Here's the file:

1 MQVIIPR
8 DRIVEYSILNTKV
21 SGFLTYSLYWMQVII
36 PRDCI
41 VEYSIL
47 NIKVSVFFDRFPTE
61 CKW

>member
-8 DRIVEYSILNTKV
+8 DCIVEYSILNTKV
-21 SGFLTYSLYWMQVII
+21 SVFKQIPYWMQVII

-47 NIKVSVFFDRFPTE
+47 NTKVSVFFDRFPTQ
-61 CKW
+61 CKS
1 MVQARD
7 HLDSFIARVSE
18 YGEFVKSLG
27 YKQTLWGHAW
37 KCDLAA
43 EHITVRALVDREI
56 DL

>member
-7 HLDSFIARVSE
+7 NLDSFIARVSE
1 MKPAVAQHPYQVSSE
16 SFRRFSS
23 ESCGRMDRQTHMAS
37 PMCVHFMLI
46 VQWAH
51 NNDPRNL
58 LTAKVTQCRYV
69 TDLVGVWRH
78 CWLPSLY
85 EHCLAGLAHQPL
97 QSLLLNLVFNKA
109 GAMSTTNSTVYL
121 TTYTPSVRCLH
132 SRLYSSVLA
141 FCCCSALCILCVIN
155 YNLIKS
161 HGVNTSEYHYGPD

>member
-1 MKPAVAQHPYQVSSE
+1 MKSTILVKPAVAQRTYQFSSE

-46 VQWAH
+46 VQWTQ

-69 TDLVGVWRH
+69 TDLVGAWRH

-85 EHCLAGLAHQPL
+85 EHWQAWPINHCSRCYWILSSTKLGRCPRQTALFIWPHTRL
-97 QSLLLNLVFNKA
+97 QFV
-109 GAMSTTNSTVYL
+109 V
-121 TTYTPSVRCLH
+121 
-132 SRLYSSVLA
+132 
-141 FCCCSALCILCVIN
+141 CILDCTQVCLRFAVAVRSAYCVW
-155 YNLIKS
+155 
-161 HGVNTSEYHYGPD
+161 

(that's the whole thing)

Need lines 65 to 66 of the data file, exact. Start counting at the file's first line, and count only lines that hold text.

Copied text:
-161 HGVNTSEYHYGPD
+161 